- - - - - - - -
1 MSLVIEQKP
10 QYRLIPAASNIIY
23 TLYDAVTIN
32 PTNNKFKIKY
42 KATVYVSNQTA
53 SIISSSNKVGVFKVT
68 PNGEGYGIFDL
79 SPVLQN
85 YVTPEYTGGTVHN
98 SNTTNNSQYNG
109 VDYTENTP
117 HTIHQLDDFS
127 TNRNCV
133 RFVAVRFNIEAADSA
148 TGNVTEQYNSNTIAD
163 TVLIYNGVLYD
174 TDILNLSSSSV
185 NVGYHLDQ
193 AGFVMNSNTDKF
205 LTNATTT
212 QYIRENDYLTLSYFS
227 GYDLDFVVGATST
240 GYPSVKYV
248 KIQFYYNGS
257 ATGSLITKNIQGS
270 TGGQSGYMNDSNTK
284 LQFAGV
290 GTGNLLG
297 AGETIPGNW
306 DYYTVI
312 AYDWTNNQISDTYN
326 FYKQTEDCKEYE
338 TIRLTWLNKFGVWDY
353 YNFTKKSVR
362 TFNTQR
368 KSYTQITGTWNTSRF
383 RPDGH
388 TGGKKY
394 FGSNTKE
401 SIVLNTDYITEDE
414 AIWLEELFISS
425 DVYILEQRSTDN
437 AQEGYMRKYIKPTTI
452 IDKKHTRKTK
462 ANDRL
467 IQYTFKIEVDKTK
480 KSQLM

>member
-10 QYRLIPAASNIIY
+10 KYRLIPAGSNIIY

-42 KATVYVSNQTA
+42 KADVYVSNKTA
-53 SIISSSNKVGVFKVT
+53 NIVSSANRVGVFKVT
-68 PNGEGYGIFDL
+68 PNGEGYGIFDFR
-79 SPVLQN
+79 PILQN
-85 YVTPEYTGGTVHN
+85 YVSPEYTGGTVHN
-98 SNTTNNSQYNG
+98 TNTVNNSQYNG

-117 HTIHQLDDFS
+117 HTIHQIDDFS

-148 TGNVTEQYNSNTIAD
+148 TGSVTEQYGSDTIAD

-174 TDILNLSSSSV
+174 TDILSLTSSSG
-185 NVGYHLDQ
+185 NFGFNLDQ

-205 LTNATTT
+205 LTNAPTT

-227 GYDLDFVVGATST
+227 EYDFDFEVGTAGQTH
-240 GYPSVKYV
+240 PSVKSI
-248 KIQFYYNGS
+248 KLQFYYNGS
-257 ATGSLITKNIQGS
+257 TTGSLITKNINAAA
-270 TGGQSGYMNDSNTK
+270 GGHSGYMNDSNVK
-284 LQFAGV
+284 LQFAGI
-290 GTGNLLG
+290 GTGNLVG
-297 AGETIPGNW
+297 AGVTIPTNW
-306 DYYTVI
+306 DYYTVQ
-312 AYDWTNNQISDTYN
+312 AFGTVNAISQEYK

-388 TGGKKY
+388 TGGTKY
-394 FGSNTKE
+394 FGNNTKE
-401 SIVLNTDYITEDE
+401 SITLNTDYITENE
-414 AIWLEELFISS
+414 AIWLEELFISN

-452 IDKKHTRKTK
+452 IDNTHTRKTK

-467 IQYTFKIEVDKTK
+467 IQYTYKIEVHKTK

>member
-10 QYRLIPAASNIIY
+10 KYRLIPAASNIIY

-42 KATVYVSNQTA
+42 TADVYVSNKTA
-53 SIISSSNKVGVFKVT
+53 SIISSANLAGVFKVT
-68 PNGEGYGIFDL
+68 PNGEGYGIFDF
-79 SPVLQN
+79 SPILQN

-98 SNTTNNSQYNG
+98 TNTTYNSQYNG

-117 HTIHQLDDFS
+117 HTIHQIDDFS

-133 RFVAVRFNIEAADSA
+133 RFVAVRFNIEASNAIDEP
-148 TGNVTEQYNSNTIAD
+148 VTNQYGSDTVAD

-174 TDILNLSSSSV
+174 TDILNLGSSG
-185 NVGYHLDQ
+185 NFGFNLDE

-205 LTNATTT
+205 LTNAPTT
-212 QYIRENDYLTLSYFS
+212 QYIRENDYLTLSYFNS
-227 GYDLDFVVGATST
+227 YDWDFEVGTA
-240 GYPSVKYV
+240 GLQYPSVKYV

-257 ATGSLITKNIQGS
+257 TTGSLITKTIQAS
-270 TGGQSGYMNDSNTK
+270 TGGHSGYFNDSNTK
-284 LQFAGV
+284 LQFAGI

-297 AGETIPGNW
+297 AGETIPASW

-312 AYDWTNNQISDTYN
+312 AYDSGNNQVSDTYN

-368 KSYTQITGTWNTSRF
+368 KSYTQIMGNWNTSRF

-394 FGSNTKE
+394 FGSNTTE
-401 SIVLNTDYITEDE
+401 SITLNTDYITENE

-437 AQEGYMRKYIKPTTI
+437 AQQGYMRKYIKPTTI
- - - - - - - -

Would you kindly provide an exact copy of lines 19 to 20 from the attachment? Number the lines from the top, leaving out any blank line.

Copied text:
193 AGFVMNSNTDKF
205 LTNATTT